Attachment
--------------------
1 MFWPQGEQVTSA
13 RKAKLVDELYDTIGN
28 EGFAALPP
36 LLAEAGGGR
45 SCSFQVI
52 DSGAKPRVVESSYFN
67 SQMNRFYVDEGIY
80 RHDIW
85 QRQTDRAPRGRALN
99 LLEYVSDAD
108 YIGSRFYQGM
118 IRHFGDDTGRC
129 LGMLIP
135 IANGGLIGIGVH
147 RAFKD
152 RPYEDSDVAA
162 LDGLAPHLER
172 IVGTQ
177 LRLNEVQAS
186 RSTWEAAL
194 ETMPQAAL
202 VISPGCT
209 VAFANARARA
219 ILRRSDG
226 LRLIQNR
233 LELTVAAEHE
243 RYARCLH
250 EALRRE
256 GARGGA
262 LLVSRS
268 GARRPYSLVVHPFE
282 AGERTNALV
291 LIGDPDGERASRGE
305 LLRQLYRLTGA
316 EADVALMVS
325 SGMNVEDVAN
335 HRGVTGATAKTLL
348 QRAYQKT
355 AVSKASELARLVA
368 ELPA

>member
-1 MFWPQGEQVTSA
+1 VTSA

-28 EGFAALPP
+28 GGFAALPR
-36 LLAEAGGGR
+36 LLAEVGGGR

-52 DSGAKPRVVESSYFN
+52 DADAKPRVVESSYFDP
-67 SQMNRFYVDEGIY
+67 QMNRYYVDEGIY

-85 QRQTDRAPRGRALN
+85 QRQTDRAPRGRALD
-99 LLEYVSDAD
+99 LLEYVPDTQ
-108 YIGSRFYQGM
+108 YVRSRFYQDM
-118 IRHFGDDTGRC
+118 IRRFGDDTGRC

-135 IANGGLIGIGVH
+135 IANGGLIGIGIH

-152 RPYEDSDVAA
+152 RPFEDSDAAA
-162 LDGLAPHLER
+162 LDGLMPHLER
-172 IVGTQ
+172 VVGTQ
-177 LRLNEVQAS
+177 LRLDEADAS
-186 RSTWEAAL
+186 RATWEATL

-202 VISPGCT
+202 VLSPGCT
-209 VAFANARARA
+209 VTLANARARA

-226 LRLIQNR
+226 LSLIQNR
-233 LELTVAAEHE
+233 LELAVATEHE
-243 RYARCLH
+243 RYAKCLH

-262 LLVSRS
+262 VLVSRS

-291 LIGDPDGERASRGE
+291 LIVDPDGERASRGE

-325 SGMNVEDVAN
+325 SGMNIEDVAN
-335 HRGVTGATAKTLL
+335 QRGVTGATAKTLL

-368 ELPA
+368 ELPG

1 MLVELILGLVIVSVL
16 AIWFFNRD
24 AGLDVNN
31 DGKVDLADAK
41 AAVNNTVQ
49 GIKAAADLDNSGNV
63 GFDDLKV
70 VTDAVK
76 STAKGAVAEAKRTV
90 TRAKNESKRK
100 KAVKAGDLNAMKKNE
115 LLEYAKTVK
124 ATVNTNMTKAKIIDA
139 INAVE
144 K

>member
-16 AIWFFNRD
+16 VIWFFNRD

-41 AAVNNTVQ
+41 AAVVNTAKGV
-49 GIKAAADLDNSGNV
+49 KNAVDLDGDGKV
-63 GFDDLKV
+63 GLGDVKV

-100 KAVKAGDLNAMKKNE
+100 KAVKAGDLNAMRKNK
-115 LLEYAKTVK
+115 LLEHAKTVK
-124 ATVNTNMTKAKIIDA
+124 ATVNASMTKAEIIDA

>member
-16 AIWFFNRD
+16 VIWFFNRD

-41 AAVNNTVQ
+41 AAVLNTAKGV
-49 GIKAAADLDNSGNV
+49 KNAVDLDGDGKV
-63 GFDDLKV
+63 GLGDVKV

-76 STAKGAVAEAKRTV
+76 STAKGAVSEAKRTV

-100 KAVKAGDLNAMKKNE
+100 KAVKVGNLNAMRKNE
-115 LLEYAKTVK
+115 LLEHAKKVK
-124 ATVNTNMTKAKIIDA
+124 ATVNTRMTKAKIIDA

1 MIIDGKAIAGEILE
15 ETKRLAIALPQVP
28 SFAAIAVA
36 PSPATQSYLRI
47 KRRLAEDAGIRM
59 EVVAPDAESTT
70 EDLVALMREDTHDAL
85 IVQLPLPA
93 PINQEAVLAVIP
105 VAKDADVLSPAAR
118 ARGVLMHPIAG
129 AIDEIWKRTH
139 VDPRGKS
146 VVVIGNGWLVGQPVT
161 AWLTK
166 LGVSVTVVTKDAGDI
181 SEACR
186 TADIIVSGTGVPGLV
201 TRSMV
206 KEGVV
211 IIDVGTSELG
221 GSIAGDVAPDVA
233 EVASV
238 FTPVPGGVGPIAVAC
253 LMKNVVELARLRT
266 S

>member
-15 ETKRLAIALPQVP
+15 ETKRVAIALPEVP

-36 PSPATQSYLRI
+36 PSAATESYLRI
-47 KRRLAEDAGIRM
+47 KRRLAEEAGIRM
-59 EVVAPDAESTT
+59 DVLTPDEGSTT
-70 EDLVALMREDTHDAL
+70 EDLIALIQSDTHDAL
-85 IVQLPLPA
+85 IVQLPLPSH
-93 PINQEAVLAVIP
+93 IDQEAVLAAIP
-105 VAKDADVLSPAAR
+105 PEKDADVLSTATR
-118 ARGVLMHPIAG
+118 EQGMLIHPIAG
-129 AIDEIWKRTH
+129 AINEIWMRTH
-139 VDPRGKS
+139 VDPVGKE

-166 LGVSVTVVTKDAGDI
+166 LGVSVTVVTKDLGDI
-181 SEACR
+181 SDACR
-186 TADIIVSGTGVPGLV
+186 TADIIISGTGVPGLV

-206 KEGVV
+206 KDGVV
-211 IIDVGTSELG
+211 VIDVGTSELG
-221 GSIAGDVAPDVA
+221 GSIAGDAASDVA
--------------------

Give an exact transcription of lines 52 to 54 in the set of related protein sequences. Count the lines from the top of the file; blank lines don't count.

-85 QRQTDRAPRGRALN
+85 QRQTDRAPRGRALD
-99 LLEYVSDAD